Five times over the next 40 minutes or so, Krauss came in and re-applied the anesthetic, gently squeezing the site with his thumb and forefinger. Why, I wasn’t sure. Was it a dosing thing? Was he just numbing the wound even more before the scary stitching began? With each visit, he engaged Julia to learn something new about her. For instance, she loves to draw.
And, she loves snacks. On my way back from the cafe with treats, Krauss stopped me in the hall and said something like, “I’m going to stitch her up; it really won’t be bad.” I rolled my eyes. But, he added, “I need you to work with me. I’m going to give you a task.” Fine, I said, though the whole thing sounded a little gimmicky.
Krauss returned with an oversized 101 Dalmations coloring book and a handful of Magic Markers. He opened to a page overflowing with dog outlines. “Julia,” he said. “I want you to color each dog’s ear a different color, OK? Which color do you want to start with?”
“Purple,” she said, grabbing the marker. Focused, driven and completely oblivious to the large needle now going into her head, Julia colored in dog ears for the next 30 minutes. (This is a kid who, when awaiting her first flu shot, sprinted down a hallway until cornered by three nurses.) Every once in a while, Julia checked with Krauss to see if he approved of the colors. Great, he said. “Now, their paws. Each a different color.”
...As we left the hospital, hand in hand into the night, my daughter looked up at me and grinned. “Well, Mama, at least I didn’t have to get stitches.” I looked back at Julia, with her bandaged head and big eyes: “But honey, you did get stitches.” “Really?” she twirled. “Well it was fun.” And she jumped into the car.
Dr.Baruch Krauss has done years of research on how to alleviate children and parents' anxiety to provide excellent pain management during procedures. As I read this I was envious because when I was a child the tendency was to downplay the amount of pain children could feel and I was told repeatedly "this won't hurt" and it turned out not to be true. It has caused trust issues that still affect me today. I also wonder if his sensitivity to the link between parent and child would enable him to notice mothers like mine who have Munchausen's by proxy and want more medical procedures and treatments for their children than they actually need. An MBP mom's affect is usually off in a very particular way. Where another mother would be anxious or at best relaxed and trusting, she is excited and dramatizes the experience. She is performing and may be also calling family members and exaggerating the situation for effect. I think this doctor would pick up on that pretty quickly.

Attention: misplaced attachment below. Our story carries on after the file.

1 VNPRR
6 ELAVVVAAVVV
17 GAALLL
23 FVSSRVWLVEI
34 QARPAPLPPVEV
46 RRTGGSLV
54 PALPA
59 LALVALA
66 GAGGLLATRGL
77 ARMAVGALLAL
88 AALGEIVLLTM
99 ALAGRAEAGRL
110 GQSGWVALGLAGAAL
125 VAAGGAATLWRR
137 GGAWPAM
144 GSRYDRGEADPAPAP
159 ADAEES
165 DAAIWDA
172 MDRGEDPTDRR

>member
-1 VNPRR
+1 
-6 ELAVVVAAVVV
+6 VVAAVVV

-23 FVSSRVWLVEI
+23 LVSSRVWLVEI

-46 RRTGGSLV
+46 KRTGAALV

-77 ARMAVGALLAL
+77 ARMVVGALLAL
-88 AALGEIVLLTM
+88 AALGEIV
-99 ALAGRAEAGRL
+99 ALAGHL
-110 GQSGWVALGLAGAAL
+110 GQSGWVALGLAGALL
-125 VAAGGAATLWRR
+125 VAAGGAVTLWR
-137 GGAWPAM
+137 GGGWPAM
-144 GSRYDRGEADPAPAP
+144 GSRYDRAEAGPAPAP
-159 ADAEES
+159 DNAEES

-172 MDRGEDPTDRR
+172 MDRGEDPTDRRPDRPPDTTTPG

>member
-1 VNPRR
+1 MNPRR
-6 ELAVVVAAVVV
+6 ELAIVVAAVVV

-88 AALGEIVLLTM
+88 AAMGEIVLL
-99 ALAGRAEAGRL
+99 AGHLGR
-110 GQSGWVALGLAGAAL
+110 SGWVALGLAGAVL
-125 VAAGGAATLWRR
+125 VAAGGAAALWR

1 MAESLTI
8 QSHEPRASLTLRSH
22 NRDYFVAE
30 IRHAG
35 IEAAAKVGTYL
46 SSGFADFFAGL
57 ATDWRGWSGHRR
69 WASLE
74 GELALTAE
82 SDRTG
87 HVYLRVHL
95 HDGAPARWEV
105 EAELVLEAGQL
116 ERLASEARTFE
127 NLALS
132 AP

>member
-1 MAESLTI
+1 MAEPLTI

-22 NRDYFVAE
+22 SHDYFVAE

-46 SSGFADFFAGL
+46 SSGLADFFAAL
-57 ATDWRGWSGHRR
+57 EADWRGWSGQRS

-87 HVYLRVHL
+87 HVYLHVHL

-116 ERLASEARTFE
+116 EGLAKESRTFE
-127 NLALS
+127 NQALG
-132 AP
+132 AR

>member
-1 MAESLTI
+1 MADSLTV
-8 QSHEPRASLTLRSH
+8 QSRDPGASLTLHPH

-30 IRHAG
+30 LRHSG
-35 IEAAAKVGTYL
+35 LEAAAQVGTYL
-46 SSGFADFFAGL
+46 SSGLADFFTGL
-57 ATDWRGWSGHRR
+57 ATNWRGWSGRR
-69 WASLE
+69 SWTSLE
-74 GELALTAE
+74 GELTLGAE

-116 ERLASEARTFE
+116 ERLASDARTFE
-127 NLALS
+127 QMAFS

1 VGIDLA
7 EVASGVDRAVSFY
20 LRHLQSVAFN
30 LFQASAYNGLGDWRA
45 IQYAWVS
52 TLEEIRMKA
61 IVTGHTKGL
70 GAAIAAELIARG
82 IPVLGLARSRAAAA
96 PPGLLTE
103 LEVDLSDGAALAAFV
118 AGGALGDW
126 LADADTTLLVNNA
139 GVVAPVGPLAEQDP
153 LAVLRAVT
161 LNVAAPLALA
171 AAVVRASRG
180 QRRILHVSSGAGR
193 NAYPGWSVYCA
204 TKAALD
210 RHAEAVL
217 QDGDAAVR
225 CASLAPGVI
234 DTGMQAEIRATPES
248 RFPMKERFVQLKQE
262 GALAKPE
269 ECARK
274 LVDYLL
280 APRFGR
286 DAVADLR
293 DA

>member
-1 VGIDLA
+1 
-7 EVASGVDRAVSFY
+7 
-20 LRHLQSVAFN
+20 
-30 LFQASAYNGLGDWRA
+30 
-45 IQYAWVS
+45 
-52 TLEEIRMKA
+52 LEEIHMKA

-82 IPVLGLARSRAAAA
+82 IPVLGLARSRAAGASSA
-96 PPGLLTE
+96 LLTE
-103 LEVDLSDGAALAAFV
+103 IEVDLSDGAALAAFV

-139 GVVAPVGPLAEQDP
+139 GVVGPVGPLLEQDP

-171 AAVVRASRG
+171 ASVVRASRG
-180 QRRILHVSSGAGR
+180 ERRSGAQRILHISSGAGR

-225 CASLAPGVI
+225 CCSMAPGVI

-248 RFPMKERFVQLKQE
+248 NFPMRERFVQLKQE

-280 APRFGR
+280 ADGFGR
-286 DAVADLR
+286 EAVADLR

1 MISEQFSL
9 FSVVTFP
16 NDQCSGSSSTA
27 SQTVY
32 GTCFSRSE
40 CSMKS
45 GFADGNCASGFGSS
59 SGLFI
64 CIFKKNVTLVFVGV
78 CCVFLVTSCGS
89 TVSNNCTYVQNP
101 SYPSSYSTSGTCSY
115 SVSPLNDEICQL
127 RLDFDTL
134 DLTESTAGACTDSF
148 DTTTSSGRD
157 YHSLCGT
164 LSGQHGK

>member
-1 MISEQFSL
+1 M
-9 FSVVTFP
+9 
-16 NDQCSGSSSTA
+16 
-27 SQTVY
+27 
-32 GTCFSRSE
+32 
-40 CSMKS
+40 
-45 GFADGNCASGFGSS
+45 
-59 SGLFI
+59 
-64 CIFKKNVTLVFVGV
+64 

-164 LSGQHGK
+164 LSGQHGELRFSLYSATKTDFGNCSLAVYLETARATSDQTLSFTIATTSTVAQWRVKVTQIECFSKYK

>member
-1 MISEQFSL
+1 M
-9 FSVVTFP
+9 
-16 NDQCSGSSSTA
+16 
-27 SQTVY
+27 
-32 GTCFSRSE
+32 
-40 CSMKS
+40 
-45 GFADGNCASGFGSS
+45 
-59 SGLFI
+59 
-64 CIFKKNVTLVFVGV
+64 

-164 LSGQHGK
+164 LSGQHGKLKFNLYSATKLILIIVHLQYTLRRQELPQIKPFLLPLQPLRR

I also couldn't help but think of the studies that show that black children are not given sufficient pain management. There are also issues with Latino/a children's pain management because of language barriers creating poor communication with medical providers, particularly concerning aftercare. See also: http://nationalpainreport.com/white-kids-likely-get-pain-meds-er-8821762.html
I'm trying to imagine how Dr. Krauss' methods would work with a language barrier in place or through an interpreter.
And I also wonder if elements of this could be applied to adults, modified with more information about the procedure because that's something most adults want and need. I remember being in the recovery room after my carpal tunnel surgery and the lady in the bed next to me was in horrible pain. One nurse walked by and told her sternly to just relax and she'd feel better. Finally another nurse came over and helped her focus on taking slow, deep breaths. That helped calm her down and focus on something other than pain.
I hope his methods achieve greater attention and are implemented more widely.